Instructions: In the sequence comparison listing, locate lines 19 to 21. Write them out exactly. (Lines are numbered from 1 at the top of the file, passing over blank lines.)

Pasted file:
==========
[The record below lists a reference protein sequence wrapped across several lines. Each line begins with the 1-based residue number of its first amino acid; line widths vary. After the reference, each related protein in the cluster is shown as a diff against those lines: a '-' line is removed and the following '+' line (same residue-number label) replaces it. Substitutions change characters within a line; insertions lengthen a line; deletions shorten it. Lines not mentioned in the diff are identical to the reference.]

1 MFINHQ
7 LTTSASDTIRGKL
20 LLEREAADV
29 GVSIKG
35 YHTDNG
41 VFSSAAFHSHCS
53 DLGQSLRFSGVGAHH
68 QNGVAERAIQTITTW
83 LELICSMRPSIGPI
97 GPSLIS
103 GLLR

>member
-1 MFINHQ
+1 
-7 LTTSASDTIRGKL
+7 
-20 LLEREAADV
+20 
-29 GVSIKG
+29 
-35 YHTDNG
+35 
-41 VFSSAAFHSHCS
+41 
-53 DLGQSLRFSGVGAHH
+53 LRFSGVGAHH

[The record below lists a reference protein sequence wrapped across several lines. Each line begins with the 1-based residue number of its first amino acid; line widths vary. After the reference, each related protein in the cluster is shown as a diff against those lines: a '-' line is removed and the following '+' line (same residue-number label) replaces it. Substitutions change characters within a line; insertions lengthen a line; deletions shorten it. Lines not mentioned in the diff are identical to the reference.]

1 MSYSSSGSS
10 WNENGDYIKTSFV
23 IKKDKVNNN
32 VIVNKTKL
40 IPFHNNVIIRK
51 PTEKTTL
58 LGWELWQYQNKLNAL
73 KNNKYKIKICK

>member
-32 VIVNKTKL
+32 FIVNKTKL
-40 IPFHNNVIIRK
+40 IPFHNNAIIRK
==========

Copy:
+20 
-29 GVSIKG
+29 